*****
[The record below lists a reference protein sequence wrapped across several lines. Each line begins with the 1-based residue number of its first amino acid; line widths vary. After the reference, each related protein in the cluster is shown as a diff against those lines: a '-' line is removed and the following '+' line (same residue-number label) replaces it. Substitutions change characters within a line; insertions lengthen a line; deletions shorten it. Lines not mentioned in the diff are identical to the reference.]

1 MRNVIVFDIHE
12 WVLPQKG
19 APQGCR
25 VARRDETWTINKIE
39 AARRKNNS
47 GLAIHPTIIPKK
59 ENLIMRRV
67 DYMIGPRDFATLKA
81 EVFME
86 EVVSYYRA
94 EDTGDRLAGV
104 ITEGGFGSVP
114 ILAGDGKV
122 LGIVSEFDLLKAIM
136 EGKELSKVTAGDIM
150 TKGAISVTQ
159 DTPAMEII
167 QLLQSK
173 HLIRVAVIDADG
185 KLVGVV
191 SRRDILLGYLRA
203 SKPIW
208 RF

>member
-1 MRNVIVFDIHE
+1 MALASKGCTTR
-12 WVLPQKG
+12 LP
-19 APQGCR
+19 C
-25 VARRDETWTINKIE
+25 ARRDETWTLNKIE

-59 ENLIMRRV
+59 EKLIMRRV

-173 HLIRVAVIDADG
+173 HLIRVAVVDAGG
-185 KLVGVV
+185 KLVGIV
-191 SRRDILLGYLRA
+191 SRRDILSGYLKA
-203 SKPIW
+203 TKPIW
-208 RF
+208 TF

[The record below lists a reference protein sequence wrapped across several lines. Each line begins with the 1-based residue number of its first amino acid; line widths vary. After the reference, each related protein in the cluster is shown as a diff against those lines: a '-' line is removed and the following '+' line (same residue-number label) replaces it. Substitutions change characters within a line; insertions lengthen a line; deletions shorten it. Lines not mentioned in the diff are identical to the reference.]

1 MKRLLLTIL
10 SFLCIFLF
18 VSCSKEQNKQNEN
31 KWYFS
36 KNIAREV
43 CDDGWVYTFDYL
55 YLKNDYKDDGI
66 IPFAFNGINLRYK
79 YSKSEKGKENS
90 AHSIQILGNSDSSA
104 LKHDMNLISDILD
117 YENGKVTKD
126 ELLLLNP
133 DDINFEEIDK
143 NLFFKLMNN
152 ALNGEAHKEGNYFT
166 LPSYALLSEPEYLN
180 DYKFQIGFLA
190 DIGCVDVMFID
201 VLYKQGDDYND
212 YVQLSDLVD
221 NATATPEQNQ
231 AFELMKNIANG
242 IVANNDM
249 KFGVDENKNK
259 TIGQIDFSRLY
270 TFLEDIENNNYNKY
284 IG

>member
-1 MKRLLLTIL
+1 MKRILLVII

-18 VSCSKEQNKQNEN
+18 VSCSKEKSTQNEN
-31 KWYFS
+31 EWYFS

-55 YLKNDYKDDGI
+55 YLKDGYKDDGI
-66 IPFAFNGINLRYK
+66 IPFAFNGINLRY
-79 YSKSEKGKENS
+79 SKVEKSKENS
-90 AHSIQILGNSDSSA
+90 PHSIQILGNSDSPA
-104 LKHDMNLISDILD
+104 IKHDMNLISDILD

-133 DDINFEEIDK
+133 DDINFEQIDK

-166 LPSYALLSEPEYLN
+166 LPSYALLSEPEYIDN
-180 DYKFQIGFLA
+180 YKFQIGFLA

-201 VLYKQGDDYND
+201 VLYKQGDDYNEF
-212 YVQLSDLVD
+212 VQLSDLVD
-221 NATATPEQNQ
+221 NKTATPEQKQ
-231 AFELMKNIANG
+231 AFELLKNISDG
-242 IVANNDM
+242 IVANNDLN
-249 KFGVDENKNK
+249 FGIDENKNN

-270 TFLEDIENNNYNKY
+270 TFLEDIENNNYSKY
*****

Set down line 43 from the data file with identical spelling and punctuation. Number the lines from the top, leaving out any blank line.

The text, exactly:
+203 TKPIW